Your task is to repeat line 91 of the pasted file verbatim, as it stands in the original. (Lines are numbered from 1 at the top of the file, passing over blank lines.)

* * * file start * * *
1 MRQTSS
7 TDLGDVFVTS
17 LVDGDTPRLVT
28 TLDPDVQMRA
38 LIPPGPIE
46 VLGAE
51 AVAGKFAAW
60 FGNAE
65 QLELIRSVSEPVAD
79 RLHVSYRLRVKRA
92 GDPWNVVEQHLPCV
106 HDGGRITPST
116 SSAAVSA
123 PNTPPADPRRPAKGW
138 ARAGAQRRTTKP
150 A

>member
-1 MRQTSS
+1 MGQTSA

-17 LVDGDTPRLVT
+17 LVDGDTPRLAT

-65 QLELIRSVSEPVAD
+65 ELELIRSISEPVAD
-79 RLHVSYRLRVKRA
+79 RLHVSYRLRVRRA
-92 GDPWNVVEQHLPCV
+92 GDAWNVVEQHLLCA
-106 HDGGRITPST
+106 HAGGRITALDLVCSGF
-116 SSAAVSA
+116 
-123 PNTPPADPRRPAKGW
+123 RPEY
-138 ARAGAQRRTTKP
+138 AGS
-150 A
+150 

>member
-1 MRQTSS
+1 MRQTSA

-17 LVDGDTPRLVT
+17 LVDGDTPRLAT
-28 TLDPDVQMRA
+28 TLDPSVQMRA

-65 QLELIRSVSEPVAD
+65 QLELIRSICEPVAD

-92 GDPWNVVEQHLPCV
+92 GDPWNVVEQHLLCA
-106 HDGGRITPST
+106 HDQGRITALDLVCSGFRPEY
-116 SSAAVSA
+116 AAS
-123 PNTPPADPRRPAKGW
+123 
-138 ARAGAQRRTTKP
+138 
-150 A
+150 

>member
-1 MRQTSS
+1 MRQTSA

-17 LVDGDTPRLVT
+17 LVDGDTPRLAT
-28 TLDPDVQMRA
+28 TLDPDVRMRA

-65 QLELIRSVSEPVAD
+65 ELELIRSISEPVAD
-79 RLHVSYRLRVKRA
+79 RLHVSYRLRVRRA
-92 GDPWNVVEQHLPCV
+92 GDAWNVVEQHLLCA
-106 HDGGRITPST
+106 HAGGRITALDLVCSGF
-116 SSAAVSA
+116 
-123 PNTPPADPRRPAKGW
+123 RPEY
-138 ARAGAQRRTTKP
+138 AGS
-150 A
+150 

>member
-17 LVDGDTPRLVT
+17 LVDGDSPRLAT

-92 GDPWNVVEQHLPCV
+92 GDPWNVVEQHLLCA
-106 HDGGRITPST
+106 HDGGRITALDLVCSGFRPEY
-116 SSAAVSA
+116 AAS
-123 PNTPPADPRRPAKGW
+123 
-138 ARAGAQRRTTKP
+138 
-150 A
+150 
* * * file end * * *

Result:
-123 PNTPPADPRRPAKGW